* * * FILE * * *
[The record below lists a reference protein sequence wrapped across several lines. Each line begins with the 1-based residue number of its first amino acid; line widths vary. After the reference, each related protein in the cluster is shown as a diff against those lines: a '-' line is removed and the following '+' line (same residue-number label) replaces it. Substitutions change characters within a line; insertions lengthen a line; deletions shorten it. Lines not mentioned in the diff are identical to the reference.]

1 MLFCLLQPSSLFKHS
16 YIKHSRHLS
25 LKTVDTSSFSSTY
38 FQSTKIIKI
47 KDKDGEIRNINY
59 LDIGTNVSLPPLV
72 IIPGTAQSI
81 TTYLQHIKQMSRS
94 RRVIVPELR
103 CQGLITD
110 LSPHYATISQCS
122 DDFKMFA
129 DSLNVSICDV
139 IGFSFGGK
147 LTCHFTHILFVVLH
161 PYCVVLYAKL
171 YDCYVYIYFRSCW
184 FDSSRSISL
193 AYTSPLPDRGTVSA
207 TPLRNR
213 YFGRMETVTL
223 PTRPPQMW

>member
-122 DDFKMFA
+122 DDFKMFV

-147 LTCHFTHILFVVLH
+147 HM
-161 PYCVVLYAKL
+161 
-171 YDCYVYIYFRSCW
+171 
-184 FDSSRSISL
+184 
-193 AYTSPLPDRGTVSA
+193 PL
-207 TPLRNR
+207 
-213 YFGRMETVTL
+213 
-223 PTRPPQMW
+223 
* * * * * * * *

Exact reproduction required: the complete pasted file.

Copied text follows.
[The record below lists a reference protein sequence wrapped across several lines. Each line begins with the 1-based residue number of its first amino acid; line widths vary. After the reference, each related protein in the cluster is shown as a diff against those lines: a '-' line is removed and the following '+' line (same residue-number label) replaces it. Substitutions change characters within a line; insertions lengthen a line; deletions shorten it. Lines not mentioned in the diff are identical to the reference.]

1 MLFCLLQPSSLFKHS
16 YIKHSRHLS
25 LKTVDTSSFSSTY
38 FQSTKIIKI
47 KDKDGEIRNINY
59 LDIGTNVSLPPLV
72 IIPGTAQSI
81 TTYLQHIKQMSRS
94 RRVIVPELR
103 CQGLITD
110 LSPHYATISQCS
122 DDFKMFA
129 DSLNVSICDV
139 IGFSFGGK
147 LTCHFTHILFVVLH
161 PYCVVLYAKL
171 YDCYVYIYFRSCW
184 FDSSRSISL
193 AYTSPLPDRGTVSA
207 TPLRNR
213 YFGRMETVTL
223 PTRPPQMW

>member
-122 DDFKMFA
+122 DDFKMFV

-147 LTCHFTHILFVVLH
+147 HM
-161 PYCVVLYAKL
+161 
-171 YDCYVYIYFRSCW
+171 
-184 FDSSRSISL
+184 
-193 AYTSPLPDRGTVSA
+193 PL
-207 TPLRNR
+207 
-213 YFGRMETVTL
+213 
-223 PTRPPQMW
+223 